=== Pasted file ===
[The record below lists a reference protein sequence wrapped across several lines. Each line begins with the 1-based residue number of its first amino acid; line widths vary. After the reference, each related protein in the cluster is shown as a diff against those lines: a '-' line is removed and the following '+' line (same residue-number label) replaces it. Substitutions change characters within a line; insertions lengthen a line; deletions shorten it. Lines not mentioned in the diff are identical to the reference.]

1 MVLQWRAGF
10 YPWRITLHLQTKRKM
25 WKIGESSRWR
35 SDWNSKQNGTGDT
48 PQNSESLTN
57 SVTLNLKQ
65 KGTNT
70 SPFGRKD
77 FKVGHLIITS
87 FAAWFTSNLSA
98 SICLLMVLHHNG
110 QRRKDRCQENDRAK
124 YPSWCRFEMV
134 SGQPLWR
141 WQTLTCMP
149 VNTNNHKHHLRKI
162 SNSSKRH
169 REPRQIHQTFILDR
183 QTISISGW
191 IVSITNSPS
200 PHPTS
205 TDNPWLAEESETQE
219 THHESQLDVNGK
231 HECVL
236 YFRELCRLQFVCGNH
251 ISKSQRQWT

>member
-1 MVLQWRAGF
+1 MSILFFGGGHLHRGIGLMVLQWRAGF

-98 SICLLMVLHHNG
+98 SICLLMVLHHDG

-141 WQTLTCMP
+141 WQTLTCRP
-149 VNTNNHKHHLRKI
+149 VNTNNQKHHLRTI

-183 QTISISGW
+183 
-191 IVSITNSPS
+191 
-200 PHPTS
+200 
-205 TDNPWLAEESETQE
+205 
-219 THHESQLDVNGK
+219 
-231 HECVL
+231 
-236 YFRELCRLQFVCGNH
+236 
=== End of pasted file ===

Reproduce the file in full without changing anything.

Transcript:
[The record below lists a reference protein sequence wrapped across several lines. Each line begins with the 1-based residue number of its first amino acid; line widths vary. After the reference, each related protein in the cluster is shown as a diff against those lines: a '-' line is removed and the following '+' line (same residue-number label) replaces it. Substitutions change characters within a line; insertions lengthen a line; deletions shorten it. Lines not mentioned in the diff are identical to the reference.]

1 MVLQWRAGF
10 YPWRITLHLQTKRKM
25 WKIGESSRWR
35 SDWNSKQNGTGDT
48 PQNSESLTN
57 SVTLNLKQ
65 KGTNT
70 SPFGRKD
77 FKVGHLIITS
87 FAAWFTSNLSA
98 SICLLMVLHHNG
110 QRRKDRCQENDRAK
124 YPSWCRFEMV
134 SGQPLWR
141 WQTLTCMP
149 VNTNNHKHHLRKI
162 SNSSKRH
169 REPRQIHQTFILDR
183 QTISISGW
191 IVSITNSPS
200 PHPTS
205 TDNPWLAEESETQE
219 THHESQLDVNGK
231 HECVL
236 YFRELCRLQFVCGNH
251 ISKSQRQWT

>member
-1 MVLQWRAGF
+1 MSILFFGGGHLHRGIGLMVLQWRAGF

-98 SICLLMVLHHNG
+98 SICLLMVLHHDG

-141 WQTLTCMP
+141 WQTLTCRP
-149 VNTNNHKHHLRKI
+149 VNTNNQKHHLRTI

-183 QTISISGW
+183 
-191 IVSITNSPS
+191 
-200 PHPTS
+200 
-205 TDNPWLAEESETQE
+205 
-219 THHESQLDVNGK
+219 
-231 HECVL
+231 
-236 YFRELCRLQFVCGNH
+236 